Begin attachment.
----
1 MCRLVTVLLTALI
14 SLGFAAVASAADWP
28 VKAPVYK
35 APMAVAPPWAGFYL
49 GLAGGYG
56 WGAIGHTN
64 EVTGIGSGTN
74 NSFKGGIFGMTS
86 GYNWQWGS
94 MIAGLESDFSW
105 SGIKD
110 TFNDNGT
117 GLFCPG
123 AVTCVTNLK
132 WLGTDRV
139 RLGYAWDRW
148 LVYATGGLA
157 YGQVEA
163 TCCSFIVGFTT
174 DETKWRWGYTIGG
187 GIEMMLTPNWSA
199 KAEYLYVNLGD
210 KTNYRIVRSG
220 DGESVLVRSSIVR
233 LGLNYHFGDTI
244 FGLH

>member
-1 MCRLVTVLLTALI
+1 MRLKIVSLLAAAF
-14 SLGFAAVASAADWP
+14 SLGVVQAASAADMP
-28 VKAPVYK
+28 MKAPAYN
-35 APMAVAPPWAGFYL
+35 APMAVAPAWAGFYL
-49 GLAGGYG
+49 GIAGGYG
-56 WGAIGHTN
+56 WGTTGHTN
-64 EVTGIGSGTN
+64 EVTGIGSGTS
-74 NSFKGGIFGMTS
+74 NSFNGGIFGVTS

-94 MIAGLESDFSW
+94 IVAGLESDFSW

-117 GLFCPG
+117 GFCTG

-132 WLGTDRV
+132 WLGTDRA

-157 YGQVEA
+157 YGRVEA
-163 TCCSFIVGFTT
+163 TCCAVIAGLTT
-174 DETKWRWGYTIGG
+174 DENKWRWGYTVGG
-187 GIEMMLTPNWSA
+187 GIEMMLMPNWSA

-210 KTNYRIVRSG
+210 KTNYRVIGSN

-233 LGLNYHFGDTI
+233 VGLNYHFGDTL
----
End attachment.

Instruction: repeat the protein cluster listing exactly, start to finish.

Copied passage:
1 MCRLVTVLLTALI
14 SLGFAAVASAADWP
28 VKAPVYK
35 APMAVAPPWAGFYL
49 GLAGGYG
56 WGAIGHTN
64 EVTGIGSGTN
74 NSFKGGIFGMTS
86 GYNWQWGS
94 MIAGLESDFSW
105 SGIKD
110 TFNDNGT
117 GLFCPG
123 AVTCVTNLK
132 WLGTDRV
139 RLGYAWDRW
148 LVYATGGLA
157 YGQVEA
163 TCCSFIVGFTT
174 DETKWRWGYTIGG
187 GIEMMLTPNWSA
199 KAEYLYVNLGD
210 KTNYRIVRSG
220 DGESVLVRSSIVR
233 LGLNYHFGDTI
244 FGLH

>member
-1 MCRLVTVLLTALI
+1 MRLKIVSLLAAAF
-14 SLGFAAVASAADWP
+14 SLGVVQAASAADMP
-28 VKAPVYK
+28 MKAPAYN
-35 APMAVAPPWAGFYL
+35 APMAVAPAWAGFYL
-49 GLAGGYG
+49 GIAGGYG
-56 WGAIGHTN
+56 WGTTGHTN
-64 EVTGIGSGTN
+64 EVTGIGSGTS
-74 NSFKGGIFGMTS
+74 NSFNGGIFGVTS

-94 MIAGLESDFSW
+94 IVAGLESDFSW

-117 GLFCPG
+117 GFCTG

-132 WLGTDRV
+132 WLGTDRA

-157 YGQVEA
+157 YGRVEA
-163 TCCSFIVGFTT
+163 TCCAVIAGLTT
-174 DETKWRWGYTIGG
+174 DENKWRWGYTVGG
-187 GIEMMLTPNWSA
+187 GIEMMLMPNWSA

-210 KTNYRIVRSG
+210 KTNYRVIGSN

-233 LGLNYHFGDTI
+233 VGLNYHFGDTL